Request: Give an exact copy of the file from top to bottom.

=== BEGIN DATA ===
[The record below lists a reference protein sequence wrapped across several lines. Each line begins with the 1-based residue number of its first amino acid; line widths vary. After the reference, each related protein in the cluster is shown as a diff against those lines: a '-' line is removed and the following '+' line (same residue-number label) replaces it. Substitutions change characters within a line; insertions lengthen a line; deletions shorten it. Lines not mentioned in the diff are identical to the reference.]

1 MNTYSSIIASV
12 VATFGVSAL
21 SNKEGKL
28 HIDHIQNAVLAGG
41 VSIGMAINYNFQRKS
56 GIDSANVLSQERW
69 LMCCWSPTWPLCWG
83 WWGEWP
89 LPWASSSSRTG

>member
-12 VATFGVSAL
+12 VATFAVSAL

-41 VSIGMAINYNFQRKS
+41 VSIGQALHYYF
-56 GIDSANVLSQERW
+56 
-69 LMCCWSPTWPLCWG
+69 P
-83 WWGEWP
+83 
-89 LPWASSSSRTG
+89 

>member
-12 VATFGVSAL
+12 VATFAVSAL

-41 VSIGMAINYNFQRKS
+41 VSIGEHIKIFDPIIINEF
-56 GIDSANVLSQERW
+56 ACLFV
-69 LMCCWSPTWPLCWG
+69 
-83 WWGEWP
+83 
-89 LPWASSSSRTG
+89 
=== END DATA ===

[The record below lists a reference protein sequence wrapped across several lines. Each line begins with the 1-based residue number of its first amino acid; line widths vary. After the reference, each related protein in the cluster is shown as a diff against those lines: a '-' line is removed and the following '+' line (same residue-number label) replaces it. Substitutions change characters within a line; insertions lengthen a line; deletions shorten it. Lines not mentioned in the diff are identical to the reference.]

1 MNTYSSIIASV
12 VATFGVSAL
21 SNKEGKL
28 HIDHIQNAVLAGG
41 VSIGMAINYNFQRKS
56 GIDSANVLSQERW
69 LMCCWSPTWPLCWG
83 WWGEWP
89 LPWASSSSRTG

>member
-12 VATFGVSAL
+12 VATFAVSAL

-41 VSIGMAINYNFQRKS
+41 VSIGQALHYYF
-56 GIDSANVLSQERW
+56 
-69 LMCCWSPTWPLCWG
+69 P
-83 WWGEWP
+83 
-89 LPWASSSSRTG
+89 

>member
-12 VATFGVSAL
+12 VATFAVSAL

-41 VSIGMAINYNFQRKS
+41 VSIGEHIKIFDPIIINEF
-56 GIDSANVLSQERW
+56 ACLFV
-69 LMCCWSPTWPLCWG
+69 
-83 WWGEWP
+83 
-89 LPWASSSSRTG
+89 